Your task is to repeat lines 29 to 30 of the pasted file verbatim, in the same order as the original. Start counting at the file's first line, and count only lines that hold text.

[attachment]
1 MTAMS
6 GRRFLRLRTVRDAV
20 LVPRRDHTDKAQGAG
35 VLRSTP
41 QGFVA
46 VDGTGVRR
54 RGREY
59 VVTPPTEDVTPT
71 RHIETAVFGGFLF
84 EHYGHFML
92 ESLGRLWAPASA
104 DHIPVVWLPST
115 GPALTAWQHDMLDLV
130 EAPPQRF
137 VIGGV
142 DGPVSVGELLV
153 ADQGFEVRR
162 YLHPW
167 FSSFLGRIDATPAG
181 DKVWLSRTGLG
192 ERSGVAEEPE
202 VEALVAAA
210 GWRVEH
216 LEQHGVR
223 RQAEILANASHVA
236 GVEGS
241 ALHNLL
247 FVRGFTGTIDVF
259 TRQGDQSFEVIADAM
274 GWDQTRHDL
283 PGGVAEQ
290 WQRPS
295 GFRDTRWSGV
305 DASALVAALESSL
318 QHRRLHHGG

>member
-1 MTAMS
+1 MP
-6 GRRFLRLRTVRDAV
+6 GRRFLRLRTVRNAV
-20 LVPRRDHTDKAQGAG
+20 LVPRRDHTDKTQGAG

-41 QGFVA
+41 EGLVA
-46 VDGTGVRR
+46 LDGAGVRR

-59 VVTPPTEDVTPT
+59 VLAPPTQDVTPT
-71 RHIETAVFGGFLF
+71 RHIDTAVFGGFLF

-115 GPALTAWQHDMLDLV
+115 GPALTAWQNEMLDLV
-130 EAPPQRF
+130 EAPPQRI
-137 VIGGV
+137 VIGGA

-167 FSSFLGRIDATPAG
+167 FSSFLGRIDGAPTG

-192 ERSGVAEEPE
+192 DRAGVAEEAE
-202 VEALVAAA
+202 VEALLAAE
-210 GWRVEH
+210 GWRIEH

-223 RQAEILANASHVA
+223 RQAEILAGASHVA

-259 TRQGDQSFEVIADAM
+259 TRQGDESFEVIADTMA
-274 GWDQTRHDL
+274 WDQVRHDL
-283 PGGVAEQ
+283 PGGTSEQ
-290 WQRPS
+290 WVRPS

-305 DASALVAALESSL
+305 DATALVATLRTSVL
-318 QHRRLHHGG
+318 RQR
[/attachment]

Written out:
259 TRQGDQSFEVIADAM
274 GWDQTRHDL